The Real Watership Down Header

'You Can't Imagine it Unless You've Been There',

in May and June 1983.

Sorry, this should be the Crixa from low level.
A rabbit's eye view of the Crixa.
From chapter 34, 'General Woundwort':

'"At the Crixa, sir." (Campion meant the crossing point of the two bridle-paths, which was about fifty yards away, among the trees.) "Two of my patrol are with him."
Woundwort made his way back to the Crixa. Chervil, being on duty with his mark, remained where he was. Campion accompanied the General.
At this hour the Crixa was all green shade, with red gleams of sun that winked through the moving leaves. the damp grass along the edges of the paths was dotted with spikes of mauve bugle, and the sanicles and yellow archangels flowered thickly. Under an edler bush, on the far side of the track, two Owslafa or Council police, were waiting; and with them was a stranger....'

Sorry, this should be the gate, to hold you in.
A gate, to hold you in.
Sorry, this should be looking south from the Crixa.
Looking south from the Crixa, toward the iron road.

You may not have been there but for a few moments try to imagine what it might have been like to have lived in Efrafa.... Then read the words to a song written by Mike Batt for the film. This was to have been sung by Barbara Dickson for Hyzenthlay. It is called 'Run Like the Wind' but it didn't make the final version of the film. Recorded in 1976, Dickson's version finally reached the public in 1982 on her "All for a Song" album. Mike Batt included another version on his 1979 Tarot Suite album, which also included the third song written for the film: "Loosing Your Way in the Rain".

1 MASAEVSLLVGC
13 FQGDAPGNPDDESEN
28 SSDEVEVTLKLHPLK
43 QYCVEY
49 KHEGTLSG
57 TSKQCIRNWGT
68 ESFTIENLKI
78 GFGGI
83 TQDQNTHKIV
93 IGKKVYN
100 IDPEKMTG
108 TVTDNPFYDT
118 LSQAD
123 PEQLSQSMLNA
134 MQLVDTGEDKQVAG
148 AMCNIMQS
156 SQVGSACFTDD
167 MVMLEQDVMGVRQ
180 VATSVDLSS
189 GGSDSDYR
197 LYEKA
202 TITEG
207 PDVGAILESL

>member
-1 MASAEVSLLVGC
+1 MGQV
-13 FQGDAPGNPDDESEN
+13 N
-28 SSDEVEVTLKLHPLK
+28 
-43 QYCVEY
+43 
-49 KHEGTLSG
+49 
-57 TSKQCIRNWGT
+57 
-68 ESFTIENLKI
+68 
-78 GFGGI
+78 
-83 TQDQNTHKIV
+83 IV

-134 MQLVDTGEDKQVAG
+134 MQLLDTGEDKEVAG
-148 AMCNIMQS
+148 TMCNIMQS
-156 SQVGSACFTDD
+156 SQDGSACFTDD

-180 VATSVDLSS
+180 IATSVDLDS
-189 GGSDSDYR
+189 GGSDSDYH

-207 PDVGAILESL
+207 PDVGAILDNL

This is one of three songs written
for the film. It would have been the last to be
heard. The three songs date from the first production year of the film, while John Hubley
was still the writer and director. I understand
there were disagreements between Hubley
and Rosen as to what the film should be like.
When Hubley left the project, this song
was one of the things that
effectively went with him.

Hyzenthlay can see things about Watership Down.

'Run Like the Wind', music and lyrics by Mike Batt.

     There's an eagle in the Eastern sky,
     turning in the wind,
     out across the evening,
     resting on the wing.
     If I had the wings of an eagle,
     there'd be no holding me:
     I'd be free, sailing free.

     And one day soon I'm gonna run like the wind,
     one day soon.
     Gonna break away from everything,
     one day soon.
     Nothing in the world's gonna hold me down
     and nothing's gonna keep me in.
     I'm gonna run like the wind.

     And if you should tell me
     that you want to hold me down;
     before the glow of morning
     I'll be gone without a sound.
     The more you try to keep me in
     the less you will succeed!
     Sailing and free, sailing free.

(Chorus repeats twice to end)

Sorry, this should be looking out from the Near Hind toward the iron road.
Looking out from the Near Hind toward the iron road.
This is the view from the Near Hind mark holes. In the distance you can see the railway with the arch spanning a track at the bottom of the dip. The ash tree is long gone I am afraid to say, as is the meadow, both swept away by the pressure of intensive agriculture. Probably gone even before 1967 when Adams was writing Watership Down.

This would have been the sight that frustrated Bigwig and tantalised Hyzenthlay. In Efrafa Bigwig was alone yet those he knew and loved were just beyond that railway. It may as well have been ten miles away. It was to be the thunder that gave him his chance to break free from Efrafa, the thunder broke the unseen bonds that held him and Hyzenthlay and the other Near Hind does. The thunder that said: 'Your storm, Thlayli-rah. Use it.'

ReturnClick Bigwig here to return to select another location, and get your paws off Hyzenthlay!